by Brian Hioe
Photo Credit: I, Yann/WikiCommons/CC
ACCORDING TO Ministry of Foreign Affairs spokespersons, the Taiwanese government does not expect an invitation to the World Health Assembly (WHA) this year. WHA officials have more or less confirmed this in e-mail comments obtained by Taiwanese media, stating that Taiwan will not be invited to the WHA in the absence of any “cross-strait understanding” between Taiwan and China.
The World Health Assembly, which meets annually in Geneva, is the governing body of the World Health Organization (WHO), the United Nations (UN) agency in charge of global health matters. The 71st meeting of the WHA is scheduled to take place in Geneva from May 20th to May 28th. While Taiwan was allowed to participate in the WHA as an observer under the Ma administration, Chinese pressure has resulted in Taiwan being excluded from participating in the WHA as an observer under the Tsai administration. The US and Australia have been among those to back Taiwan participating in the WHO as an observer, however.
In past years, the Tsai administration has sought to draw attention to Taiwan’s exclusion from international organizations. This includes not only the WHO, but also the International Civil Aviation Organization (ICAO), which is the UN agency in charge of international aviation safety. Again, Taiwan’s exclusion from such organizations occurs due to Chinese pressure. The Tsai administration has sought to call attention how exclusion from the WHO is to the detriment of global health, in preventing Taiwan from having access to necessary medical resources and information, and how exclusion from the ICAO proves dangerous to global aviation safety, given the large amount of air traffic which passes through Taiwan daily.
In previous years, Minister of Health Chen Shih-chung was sent to Geneva to conduct meetings on the sidelines of the WHA meeting with representatives of other countries, and to hold a press conference about Taiwan’s exclusion from the WHO and WHA. It is to be questioned whether Chen will be sent personally to Geneva this year. Given Chen’s sudden fame in Taiwan after the COVID-19 pandemic, with much public praise of his handling of the pandemic, Chen may be sent to Geneva in order to draw more attention to the issue, or Chen may remain in Taiwan in order to continue to manage the pandemic response.
But one notes that Taiwan’s exclusion from the WHO has been strongly highlighted by the COVID-19 pandemic. Taiwan has been celebrated internationally as having successfully managed its response to COVID-19 without requiring expansive lockdowns. This is juxtaposed to how China and western countries attempted to handle the COVID-19 pandemic.
The Tsai administration has sought to project diplomatic soft power during the COVID-19 pandemic, as observed in the Tsai administration’s “mask diplomacy” and other forms of diplomatic outreach. With the Taiwanese government having increased the production of medical masks in Taiwan to allow for the production of 15 million medical masks per day, making Taiwan the second-largest producer of medical masks in the world, the Tsai administration has taken to sending medical masks and other medical supplies to countries it hopes to build stronger ties with.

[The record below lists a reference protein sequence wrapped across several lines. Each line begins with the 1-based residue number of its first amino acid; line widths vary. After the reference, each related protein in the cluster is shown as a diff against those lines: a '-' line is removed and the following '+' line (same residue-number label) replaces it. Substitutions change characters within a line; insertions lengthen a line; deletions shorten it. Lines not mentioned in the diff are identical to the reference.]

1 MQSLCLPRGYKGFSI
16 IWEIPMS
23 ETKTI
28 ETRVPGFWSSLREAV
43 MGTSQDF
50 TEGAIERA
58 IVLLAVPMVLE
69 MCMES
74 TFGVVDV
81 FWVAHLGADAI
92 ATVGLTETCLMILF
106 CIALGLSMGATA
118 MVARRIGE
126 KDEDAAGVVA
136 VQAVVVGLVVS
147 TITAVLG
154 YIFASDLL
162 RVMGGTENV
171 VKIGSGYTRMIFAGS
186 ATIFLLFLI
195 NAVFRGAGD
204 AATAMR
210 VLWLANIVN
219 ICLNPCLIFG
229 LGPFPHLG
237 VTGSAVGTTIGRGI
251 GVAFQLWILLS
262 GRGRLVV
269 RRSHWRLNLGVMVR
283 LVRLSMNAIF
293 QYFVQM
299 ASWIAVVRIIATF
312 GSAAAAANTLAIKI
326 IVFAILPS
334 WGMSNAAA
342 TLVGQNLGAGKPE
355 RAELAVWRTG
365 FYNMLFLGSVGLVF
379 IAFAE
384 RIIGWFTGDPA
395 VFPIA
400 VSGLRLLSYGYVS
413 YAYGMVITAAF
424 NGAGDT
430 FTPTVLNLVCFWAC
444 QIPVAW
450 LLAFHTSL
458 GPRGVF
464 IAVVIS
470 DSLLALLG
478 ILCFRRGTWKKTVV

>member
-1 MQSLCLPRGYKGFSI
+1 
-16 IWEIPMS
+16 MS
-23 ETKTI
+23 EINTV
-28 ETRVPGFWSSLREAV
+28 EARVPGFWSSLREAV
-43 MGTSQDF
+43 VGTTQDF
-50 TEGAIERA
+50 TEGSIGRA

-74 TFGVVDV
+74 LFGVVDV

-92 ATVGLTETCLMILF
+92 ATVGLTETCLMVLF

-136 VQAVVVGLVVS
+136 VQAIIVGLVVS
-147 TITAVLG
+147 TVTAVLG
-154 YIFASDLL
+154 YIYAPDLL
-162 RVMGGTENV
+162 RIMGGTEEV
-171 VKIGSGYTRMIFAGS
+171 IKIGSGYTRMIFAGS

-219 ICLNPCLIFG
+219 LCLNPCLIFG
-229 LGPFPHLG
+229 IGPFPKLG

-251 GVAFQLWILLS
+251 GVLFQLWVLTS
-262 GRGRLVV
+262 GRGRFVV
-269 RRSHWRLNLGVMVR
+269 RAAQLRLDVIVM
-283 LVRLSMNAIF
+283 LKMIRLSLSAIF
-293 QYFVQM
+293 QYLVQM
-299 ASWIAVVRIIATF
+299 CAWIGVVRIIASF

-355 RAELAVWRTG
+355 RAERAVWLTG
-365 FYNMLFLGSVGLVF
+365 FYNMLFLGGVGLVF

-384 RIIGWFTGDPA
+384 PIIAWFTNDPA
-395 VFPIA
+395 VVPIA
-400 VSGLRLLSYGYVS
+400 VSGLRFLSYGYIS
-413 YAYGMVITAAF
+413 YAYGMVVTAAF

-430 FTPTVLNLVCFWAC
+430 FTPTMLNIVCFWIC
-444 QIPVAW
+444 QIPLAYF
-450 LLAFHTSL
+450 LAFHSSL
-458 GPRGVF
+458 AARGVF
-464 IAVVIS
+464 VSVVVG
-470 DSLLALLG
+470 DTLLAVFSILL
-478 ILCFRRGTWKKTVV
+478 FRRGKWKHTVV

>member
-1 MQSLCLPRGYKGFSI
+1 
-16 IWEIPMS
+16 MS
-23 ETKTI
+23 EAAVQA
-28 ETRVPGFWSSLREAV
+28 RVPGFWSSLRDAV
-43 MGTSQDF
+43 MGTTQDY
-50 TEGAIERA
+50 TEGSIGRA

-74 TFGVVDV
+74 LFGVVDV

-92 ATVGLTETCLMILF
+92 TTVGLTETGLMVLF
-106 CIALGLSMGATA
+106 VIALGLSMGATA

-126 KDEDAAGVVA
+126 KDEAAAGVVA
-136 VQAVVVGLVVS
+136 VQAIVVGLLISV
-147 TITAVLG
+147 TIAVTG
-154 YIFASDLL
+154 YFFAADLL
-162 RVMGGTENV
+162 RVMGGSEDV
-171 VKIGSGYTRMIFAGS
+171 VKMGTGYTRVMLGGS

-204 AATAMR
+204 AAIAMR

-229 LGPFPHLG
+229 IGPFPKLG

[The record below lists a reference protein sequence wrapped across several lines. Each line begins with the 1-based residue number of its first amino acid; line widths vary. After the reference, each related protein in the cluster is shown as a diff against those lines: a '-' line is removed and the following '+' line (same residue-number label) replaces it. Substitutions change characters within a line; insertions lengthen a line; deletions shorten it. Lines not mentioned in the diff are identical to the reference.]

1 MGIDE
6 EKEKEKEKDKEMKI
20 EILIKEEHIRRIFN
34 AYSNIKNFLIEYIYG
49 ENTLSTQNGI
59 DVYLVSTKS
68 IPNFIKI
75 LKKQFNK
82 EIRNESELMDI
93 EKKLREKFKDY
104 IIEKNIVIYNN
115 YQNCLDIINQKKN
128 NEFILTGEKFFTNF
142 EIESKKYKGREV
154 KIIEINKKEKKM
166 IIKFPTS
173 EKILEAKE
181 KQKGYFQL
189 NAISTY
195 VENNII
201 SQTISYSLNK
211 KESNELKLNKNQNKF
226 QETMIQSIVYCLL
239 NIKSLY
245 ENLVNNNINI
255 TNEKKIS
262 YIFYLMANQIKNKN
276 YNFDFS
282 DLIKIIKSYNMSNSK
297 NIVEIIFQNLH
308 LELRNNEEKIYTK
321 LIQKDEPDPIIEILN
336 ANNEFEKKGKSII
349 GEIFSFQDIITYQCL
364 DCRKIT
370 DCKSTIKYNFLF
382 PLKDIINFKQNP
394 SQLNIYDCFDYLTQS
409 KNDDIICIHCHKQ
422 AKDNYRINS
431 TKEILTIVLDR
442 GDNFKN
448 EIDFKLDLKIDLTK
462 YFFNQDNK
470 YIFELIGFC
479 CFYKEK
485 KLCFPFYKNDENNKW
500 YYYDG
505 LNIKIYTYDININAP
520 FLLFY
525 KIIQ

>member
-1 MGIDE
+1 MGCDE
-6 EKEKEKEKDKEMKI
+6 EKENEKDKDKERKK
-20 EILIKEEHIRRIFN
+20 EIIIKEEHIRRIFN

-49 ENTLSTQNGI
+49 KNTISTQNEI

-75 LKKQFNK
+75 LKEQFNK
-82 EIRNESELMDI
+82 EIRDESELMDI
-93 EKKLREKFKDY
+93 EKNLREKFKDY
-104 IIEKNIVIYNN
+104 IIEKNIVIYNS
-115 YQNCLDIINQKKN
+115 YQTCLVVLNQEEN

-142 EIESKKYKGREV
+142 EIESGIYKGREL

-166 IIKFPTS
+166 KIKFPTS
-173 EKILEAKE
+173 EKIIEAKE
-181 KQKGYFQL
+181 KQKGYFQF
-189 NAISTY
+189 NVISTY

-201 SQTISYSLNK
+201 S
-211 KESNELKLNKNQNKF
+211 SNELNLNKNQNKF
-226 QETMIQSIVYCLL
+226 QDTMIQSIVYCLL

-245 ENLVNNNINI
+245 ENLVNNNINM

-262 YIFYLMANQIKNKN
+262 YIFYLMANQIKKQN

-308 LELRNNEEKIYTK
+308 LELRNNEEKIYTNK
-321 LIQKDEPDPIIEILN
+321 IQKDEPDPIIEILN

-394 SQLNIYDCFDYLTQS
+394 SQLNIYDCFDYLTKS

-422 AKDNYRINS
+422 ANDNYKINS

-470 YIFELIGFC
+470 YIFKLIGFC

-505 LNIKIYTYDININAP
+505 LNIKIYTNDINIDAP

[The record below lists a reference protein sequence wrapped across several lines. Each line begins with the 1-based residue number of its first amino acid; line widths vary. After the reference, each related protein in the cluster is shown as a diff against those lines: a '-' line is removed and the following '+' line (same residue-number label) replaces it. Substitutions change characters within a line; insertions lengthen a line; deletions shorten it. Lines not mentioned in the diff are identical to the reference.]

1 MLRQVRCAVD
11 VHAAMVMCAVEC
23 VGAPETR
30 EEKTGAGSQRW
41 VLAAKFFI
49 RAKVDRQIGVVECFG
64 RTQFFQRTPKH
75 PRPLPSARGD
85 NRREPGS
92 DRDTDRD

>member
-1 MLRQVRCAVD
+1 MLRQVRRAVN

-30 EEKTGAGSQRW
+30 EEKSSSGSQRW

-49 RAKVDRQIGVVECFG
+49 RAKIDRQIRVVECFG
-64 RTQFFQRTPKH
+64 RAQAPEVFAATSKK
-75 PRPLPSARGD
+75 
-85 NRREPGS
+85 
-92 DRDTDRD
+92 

This seems to have had successful effects, leading politicians internationally to call for Taiwan’s inclusion in the WHO. Calling for Taiwan’s inclusion in the WHO is not always the result of the successful projection of soft power, but also due to the fact that some countries would see calling for Taiwan’s inclusion in the WHO as a way of attacking the Chinese government.
WHO director-general Tedros Adhanom Ghebreyesus. Photo credit: ITU Pictures/Flickr/CC
Taiwan’s exclusion from the WHO has been highlighted through recent diplomatic incidents, such as WHO director-general Tedros Adhanom Ghebreyesus attempting to allege that the Taiwanese government had organized a racist campaign of online harassment against him, or WHO assistant director-general Bruce Aylward attempting to avoid discussing Taiwan in an interview with Hong Kong public broadcaster RTHK journalist Yvonne Tong. Outrage against actions by the WHO led to a crowdfunding campaign by Taiwanese citizens to take out an ad in the New York Times drawing attention to Taiwan’s contributions to global health efforts, organized by individuals who crowdfunded a similar ad during the Sunflower Movement.
The Taiwanese government’s efforts at projecting soft power have not always been successful, such as getting mired into the question of whether the government warned the Chinese government of the possibility of human transmission of COVID-19 in word-for-word terms. However, it is probably true that there is more attention to Taiwan’s bid for admittance to the WHO now than ever.
Consequently, with greater attention on Taiwan’s exclusion from the WHO now more than ever, if Taiwan is unsuccessful in securing admittance to the WHO this year, one questions whether any bid by Taiwan to participate in the WHO or WHA under a non-KMT administration will be successful. This remains to be seen.